Shovels & Rope is the Charleston, S.C.-based indie-folk duo of Michael Trent and Cary Ann Hearst, partners in music and marriage. Debuting at the Ridgefield Playhouse on Aug. 30, the duo has been touring heavily since the release of Little Seeds in 2016 and keeping busy raising their daughter, nearly 3 years old. The band’s new covers album, Busted Jukebox, Vol. 2, which Trent produced, ranges from Willie Nelson to The Clash. Andrea Valluzzo spoke with them about their upcoming show.
Andrea Valluzzo: How did you two meet and when?
Michael Trent: We met through music around 2003-2004. We were in separate bands, opening for another band who was popular in Charleston at the time. We just became friends, we were in the same music community together.
AV: Is it hard to be a couple in the music business?
Cary Ann Hearst: We are human beings so — to quote from the film The Trolls — ‘It’s not all cupcakes and rainbows’ but our whole family is together all the time so it’s pretty amazing.
AV: What will your show here be like?
MT: We put on really good shows in Connecticut, some of our best work. We play something from all of our records. We are working on a new one so there will be some new songs.
AV: Explain the band name.
MT: Our first record we wrote before we were a band, all the songs were murder ballads so it was very thematic and the songs written one after another like one big long story. It was really dark so we called that record Shovels and Rope because of all the hangings and burying. And then we just sort sort of adopted it as a band name. Shovels and Rope kind of sounded like two people and a utilitarian metaphor for two useful tools.
AV: Where do you find inspiration for your storytelling?
MT: It really comes from anywhere, sometimes it’s a crazy story from the news. Definitely we are not a band that needs to be tortured to come up with songs. We generally are happy people, we try to experience life and appreciate it and acknowledge things that are going on.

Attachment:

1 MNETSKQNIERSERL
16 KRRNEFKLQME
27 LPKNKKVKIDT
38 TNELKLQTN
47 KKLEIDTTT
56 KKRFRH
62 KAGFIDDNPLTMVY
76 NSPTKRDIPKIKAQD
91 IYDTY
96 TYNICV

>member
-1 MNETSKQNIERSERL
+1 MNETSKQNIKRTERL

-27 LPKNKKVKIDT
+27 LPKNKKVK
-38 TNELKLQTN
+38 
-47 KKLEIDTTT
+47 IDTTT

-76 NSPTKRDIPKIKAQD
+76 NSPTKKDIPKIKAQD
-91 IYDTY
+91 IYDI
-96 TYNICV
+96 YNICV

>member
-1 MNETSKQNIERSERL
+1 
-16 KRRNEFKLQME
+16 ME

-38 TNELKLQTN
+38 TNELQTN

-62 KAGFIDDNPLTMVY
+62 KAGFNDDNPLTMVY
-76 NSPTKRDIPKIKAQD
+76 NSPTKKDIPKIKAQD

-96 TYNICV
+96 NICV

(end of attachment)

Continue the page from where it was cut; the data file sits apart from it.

CAH: I have a habit of being able to find the things I hate about myself the most and writing about how I wish they would change. The world is an insane place so if you can’t find inspiration looking at the beauty or the terror of the world.
AV: What drives your musical process?
MT: It’s different every time. Lately, I will have all the lyrics down on paper before the melody, I try to work out the story but that’s not how it always is. Sometimes it’s a chord progression or a melody or some nonsense you hum into your phone.
CAH: The lady who wrote Eat Pray Love [Elizabeth Gilbert] was talking about the creative process and what she said struck home with me. This poet told her she could see the physical poem coming across the field at her and if she didn’t get ready with pen and paper, it would go on to another poet. That’s what it’s like for me. It comes out of nowhere as if it was given to me by someone else and then Michael and I get in a room together and flush it out as a team.